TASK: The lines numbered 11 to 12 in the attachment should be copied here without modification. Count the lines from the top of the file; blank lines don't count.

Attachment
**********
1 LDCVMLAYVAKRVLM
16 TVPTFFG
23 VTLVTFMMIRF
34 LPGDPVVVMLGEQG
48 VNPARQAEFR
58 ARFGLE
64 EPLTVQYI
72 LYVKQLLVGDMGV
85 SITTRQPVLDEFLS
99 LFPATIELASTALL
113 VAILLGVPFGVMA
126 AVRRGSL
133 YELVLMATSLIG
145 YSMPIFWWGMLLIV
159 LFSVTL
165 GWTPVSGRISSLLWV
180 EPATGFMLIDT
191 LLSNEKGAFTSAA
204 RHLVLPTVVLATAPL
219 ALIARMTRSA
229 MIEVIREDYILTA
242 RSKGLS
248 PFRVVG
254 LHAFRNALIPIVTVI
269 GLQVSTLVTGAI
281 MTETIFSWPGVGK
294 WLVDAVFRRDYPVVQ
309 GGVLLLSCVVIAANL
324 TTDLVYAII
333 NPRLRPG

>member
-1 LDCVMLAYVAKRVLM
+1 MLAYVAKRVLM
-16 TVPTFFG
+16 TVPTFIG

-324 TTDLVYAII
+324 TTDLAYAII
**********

113 VAILLGVPFGVMA
126 AVRRGSL